manifesto

How should one go about analyzing a text? Alas, a worthy question, one we have spent the semester addressing. In my attempt to answer it, I have decided to focus upon a single aspect of the grander picture, a constituent of the overall question: what decides literary and artistic value? Is there something inherent in a text for which analysts should search, or does the reader decide meaning? Let’s say, just for the moment, that literary value is measured in the ability of a text to relay gender stereotypes. Who is to say, then, that a silly YouTube advertisement—“Why men run away: 10 mistakes that women frequently make”—does not hold literary value? The advertisement is trashy; chances are, the author didn’t put a whole lot of thought or effort into writing it. Regardless, I think that such an advertisement does hold literary value; and in this way, I am a true advocate of new historicism.
The advertisement itself does not deconstruct gender stereotypes. Perhaps the kinds of texts that do are in a way more valuable than those that simply relay them. But we cannot deny that throughout history, literature has performed both functions—relaying and deconstructing. The job of a literary critic is not to decide the value or intelligence of an author. Our job is to understand a text within its context—the context of the author’s emotional heartbreak, the context of a warring England, or the context of gender stereotypes in the United States. This is literature in its essence: a contextualized mirror, with the capacity to reflect or deconstruct culture. The YouTube advertisement reflects culture: it appeals to perceived female insecurities, reinforces the notion of men’s emotional disconnect, broadens the gap between the sexes.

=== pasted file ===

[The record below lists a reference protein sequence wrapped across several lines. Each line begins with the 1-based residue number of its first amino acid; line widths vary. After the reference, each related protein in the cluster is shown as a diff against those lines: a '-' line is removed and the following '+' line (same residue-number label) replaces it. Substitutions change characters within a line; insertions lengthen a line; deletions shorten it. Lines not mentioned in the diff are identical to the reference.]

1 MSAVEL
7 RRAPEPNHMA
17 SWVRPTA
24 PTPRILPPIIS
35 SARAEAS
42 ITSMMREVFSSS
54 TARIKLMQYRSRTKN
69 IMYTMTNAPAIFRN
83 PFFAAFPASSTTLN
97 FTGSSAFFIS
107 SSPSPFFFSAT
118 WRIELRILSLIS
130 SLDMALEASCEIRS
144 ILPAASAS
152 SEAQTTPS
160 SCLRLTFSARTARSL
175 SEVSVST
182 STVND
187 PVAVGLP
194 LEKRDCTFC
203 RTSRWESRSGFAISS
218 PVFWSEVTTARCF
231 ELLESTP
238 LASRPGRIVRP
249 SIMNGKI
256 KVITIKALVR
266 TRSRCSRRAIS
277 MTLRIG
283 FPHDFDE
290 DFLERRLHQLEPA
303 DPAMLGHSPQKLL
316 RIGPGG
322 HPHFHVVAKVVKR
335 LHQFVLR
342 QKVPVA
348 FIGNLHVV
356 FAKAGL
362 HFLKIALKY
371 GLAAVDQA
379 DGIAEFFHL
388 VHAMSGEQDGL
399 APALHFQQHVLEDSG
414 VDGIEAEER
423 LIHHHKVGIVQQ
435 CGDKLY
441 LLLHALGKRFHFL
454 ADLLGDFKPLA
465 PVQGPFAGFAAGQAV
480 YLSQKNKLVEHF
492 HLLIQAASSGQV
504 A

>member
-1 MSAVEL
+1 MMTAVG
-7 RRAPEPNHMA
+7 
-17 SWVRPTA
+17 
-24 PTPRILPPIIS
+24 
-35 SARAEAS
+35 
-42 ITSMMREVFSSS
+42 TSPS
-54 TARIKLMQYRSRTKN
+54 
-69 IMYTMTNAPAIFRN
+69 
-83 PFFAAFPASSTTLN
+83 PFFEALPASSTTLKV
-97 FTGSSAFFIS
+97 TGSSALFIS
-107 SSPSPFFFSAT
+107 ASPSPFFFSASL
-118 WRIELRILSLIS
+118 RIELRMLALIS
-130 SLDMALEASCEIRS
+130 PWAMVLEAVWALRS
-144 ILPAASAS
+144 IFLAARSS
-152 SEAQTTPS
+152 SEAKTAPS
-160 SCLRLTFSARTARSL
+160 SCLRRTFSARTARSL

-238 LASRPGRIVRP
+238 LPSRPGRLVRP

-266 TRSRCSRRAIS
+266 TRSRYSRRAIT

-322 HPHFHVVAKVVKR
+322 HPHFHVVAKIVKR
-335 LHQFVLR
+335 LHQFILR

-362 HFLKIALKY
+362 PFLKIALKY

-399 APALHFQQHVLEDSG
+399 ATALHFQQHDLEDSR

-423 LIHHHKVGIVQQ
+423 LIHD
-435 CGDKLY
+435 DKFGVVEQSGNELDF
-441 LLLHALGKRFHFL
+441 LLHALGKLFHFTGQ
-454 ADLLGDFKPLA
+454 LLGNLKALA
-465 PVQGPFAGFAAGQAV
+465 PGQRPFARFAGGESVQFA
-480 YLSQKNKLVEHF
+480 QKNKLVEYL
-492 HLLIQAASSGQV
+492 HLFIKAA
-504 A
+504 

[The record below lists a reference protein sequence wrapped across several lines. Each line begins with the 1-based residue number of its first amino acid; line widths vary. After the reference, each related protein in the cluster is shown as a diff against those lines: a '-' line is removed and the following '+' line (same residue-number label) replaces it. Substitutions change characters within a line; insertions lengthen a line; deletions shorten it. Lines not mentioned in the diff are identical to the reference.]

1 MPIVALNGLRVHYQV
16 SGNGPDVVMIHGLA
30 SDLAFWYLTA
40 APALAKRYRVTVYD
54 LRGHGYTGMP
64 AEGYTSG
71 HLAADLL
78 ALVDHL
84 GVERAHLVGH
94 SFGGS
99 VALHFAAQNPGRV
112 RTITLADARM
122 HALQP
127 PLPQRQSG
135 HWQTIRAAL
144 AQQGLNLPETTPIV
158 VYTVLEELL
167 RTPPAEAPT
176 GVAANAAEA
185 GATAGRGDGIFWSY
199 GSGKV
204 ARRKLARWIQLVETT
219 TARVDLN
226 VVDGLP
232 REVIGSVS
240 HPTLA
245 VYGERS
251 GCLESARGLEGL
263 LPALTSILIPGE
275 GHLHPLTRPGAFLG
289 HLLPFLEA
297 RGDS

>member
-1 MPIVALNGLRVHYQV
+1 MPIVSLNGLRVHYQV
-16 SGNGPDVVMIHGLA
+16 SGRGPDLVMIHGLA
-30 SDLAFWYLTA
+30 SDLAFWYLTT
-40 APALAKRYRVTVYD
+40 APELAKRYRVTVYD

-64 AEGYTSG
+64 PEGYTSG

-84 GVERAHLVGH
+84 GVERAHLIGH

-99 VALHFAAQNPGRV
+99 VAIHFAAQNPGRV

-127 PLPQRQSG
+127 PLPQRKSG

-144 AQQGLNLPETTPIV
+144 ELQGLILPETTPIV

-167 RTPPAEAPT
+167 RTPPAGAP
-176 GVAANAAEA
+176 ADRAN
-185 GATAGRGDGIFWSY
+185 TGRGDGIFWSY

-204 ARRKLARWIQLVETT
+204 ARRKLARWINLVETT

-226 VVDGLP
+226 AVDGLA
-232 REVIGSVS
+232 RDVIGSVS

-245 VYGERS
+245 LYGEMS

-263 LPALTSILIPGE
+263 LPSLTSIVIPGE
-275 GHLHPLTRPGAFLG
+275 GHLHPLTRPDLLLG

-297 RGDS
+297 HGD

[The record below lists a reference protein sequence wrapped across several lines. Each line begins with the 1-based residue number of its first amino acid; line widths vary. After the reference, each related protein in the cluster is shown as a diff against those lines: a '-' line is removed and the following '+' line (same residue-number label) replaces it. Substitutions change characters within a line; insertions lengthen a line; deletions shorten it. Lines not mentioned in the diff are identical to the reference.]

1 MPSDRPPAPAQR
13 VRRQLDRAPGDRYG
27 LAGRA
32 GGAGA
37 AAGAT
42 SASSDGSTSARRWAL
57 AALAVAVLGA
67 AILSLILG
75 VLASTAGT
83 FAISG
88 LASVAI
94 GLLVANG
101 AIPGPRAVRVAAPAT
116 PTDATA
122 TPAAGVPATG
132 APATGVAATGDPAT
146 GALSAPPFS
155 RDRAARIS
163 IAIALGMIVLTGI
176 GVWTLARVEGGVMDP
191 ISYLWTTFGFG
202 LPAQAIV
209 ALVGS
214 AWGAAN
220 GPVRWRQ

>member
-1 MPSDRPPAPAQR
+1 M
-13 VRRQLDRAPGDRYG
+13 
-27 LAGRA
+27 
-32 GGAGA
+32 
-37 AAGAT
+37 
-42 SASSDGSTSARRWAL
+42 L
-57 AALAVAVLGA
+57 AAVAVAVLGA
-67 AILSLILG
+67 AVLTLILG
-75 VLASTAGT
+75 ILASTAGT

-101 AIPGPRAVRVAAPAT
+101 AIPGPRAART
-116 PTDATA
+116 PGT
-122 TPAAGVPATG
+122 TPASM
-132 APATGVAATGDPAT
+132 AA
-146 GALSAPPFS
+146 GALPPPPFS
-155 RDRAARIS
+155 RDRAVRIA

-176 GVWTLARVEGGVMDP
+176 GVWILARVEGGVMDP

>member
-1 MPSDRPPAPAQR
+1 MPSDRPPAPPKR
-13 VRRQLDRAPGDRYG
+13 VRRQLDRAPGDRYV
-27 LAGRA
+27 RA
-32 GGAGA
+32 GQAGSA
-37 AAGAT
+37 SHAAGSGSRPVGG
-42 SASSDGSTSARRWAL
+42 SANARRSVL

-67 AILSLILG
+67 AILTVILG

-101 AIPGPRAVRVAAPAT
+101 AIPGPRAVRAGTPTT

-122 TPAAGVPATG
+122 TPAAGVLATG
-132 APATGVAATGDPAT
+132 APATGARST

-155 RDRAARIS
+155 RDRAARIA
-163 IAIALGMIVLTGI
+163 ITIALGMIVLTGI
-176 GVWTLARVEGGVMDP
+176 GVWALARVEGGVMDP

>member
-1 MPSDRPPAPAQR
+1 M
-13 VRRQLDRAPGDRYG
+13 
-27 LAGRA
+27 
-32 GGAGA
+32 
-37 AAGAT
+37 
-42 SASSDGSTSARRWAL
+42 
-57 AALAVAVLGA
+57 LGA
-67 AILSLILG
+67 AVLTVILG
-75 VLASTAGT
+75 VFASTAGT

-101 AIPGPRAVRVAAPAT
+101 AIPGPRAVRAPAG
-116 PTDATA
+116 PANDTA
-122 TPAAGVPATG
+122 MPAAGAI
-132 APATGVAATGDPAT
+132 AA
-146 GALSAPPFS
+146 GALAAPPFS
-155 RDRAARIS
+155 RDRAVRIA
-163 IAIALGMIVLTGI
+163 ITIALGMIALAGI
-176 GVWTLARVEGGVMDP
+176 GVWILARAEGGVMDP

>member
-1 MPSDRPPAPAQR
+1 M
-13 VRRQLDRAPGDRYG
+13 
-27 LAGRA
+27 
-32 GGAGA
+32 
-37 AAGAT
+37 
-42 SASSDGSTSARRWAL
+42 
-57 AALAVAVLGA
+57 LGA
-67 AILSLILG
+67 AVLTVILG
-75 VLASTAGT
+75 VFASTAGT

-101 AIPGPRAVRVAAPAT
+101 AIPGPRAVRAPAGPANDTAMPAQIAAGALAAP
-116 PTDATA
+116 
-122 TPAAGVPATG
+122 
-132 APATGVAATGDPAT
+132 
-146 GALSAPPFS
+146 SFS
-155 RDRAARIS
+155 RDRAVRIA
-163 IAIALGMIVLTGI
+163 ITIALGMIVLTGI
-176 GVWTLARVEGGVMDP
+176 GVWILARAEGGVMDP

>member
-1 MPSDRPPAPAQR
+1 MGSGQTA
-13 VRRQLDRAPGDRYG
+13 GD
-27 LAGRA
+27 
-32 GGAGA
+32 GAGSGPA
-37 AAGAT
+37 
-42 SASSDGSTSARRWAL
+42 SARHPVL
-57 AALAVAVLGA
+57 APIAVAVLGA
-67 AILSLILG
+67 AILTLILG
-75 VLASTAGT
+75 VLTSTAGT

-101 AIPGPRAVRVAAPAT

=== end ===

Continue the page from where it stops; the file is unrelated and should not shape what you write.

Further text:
“The historicity of texts and the textuality of history”: such is the mantra of new historicism. This YouTube advertisement shall not (nor should it) do down in history as a masterpiece. But the ad has meaning. It should be contextualized within its purpose, if known (to redirect YouTube-goers to Yahoo.com), within its intended audience (probably teenaged to middle-aged women) within culture (gender relations), and of course, within other texts. Let’s look at the ultra-famous novel He’s Just Not That Into You, and this internet ad, and a recently-published thesis on social culture at Dickinson College.
As I continue on in my literary travails, I would like to keep in mind the idea of perspective. For any piece of work, there are probably hundreds (okay, maybe not quite hundreds) of different contexts in which I could view it. I feel that my job is to keep looking, because culture, like meaning, is everywhere. It is the sub-context of the words all around us, even the words we’ve learned to ignore, like those constituting YouTube ads. Potential meaning, however, is locked up in isolation; the job of the critic is to contextualize it, and thus to liberate it.